Triview Newsletter – April 2021
The March 14 snowstorm lived up to expectations with some 27” falling in the district. A huge thanks to our team for their work removing the snow and to our residents for keeping cars off the roads. We had a couple of residents who emailed us to thank our plow drivers, and we wanted to acknowledge their efforts publicly.
“I just wanted to say a HUGE thank you to the driver who was plowing our roads from the big snowstorm last weekend. My son is 2 years old and is obsessed with snowplows, excavators, loaders, bulldozers, etc. We say hi to the garbage men every Monday and absolutely live for snowstorms so we can go out and shovel and watch all the snowplows and tow trucks drive by. Thank you for the kindness of your driver for keeping our streets clear and safe to drive on, as well as making my kiddo’s day!”
“A HUGE shout out to all of the crews continuing to dig out the neighborhoods. I’ve seen them working up and down Jackson Creek Parkway, Lyons Tail and in and out of neighborhoods as I take my kiddos to and from school and sports. This morning I was chipping away at a 15’ long stretch of iced over snow on our sidewalk that was about 3’ tall when a loader operator came by and gave me a helping hand, or scoop! I was out there for about 20 minutes making very little headway. He came over and in two scoops, leveled off enough ice pack and saved me at least another hour of chipping away! Thank you again for all you and the crews do for our community!”
Final Overlay for District Targeted for May
As you know, the district has undertaken significant road repairs over the past few years, and that is expected to come to an end early this summer. The final stretch of roadway in the district that is targeted for asphalt overlay will be a one-mile stretch of Leather Chaps Drive from Bear Creek Elementary to Jackson Creek Parkway. We evaluated competitive bids and awarded the $357,291 project to Martin Marietta. We expect to begin this year’s overlay on May 3rd (weather permitting); it should be completed by the end of the month. While the overlay projects can be an inconvenience to anyone driving, riding or living near the area, they are a long-term investment in the district’s roads and will help them last 15 to 20 years before additional repairs are needed.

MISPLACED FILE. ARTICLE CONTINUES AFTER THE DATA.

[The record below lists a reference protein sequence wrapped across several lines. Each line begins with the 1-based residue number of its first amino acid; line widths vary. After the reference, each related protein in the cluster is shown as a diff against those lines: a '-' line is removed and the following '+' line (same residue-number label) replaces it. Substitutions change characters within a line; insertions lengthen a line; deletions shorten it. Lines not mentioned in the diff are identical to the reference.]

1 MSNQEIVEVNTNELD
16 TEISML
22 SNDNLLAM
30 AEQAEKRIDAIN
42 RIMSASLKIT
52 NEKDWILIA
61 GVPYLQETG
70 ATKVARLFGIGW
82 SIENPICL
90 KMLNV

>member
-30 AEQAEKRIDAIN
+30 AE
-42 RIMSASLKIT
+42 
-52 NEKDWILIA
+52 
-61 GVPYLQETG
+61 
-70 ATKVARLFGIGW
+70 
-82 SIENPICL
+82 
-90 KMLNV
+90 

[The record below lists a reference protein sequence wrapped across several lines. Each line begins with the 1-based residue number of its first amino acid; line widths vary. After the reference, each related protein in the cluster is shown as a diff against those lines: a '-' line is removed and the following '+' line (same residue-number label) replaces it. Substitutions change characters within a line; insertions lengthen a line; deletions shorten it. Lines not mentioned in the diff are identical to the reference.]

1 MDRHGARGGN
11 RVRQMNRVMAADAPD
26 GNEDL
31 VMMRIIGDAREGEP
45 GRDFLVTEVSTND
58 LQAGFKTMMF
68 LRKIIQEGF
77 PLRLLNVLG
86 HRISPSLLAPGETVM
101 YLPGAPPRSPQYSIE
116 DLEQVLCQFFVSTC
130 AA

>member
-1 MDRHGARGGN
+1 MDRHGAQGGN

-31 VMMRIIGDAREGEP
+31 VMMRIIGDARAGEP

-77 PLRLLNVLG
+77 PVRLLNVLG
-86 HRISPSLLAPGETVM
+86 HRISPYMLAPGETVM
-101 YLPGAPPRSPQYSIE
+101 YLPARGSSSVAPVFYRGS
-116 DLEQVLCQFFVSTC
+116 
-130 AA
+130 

Watering Restrictions Begin May 1
While the district has had 30% more snowfall than average this year (130” compared to our average of 100”), we remain committed to water conservation and want to remind our residents that watering restrictions will begin May 1 and continue through Sept. 30. Following are the guidelines:
- Watering is allowed only between 6 p.m. and 9 a.m. on your authorized days.
- Odd-numbered addresses – Watering is allowed on Monday, Wednesday and Friday.
- Even-numbered addresses – Watering is allowed on Tuesday, Thursday and Saturday.
- No watering is allowed on Sundays.
Schedule Installation of Your New Meter
Last summer was hot and dry, and water usage was considerably higher than previous summers. One of the best ways to monitor your household water usage is by upgrading to a new smart meter, which is completely free to our residents. So far, nearly 600 new meters have been installed in homes, and we hope to install another 600 this year. Letters are being sent to homeowners in specific neighborhoods to schedule their free water meter replacement.
Following is what you need to know about the water meter change:
- Trained district staff will replace the meter, and it typically takes less than one hour.
- Homeowners will need to be present because the water meters are located in basements.
To schedule an appointment, call 719-488-6868 or email us at email@example.com.
Triview Launches New Website
The district has launched a new website that makes it easier for residents and other visitors to find information they need about the district. We welcome any questions or feedback you may have. And if you know anyone who is looking for a full-time or summer job, we have several openings in the district for people who enjoy working outside and with their hands. Check out “Employment” under the “More Info” heading.
District Reduces Mill Levy = Savings for Homeowners
When the Triview Metro District was formed in the mid 1980s, it issued bonds to pay for the initial construction of all the district’s infrastructure such as roads, water and sewer facilities, and area parks. The principal and interest on those bonds are paid for through a 27-mill property tax assessed on residential and commercial properties in the district.
Over the past couple of years, the district has lowered the mill levy from 35 to 27, resulting in money back in your pockets through tax savings. As the district continues to grow, especially with new commercial properties west of I-25 and along Jackson Creek Parkway, more assessed valuation is added and therefore it takes fewer mills to pay the outstanding general obligation debt (approximately $45 million). The district expects to continue lowering the mills in the coming years.
The bottom line: If you own a home with a $600,000 market value, you have seen a $343.20 reduction in your property tax bill paid to the Triview Metropolitan District, and that likely will continue to grow in the coming years.
Here is the math on a home with a $600,000 market value: $600,000 x .0715 = $42,900 assessed valuation
Previous District Mill Levy @ 35 Mills
$42,900 x .035 = $1,501.50 Property Tax Paid to Triview Metropolitan District
Current Mill Levy @ 27 Mills
$42,900 x .027 = $1,158.30 Property Tax Paid to Triview Metropolitan District
Savings $343.20 or $57.20 per year for each $100,000 dollars in market valuation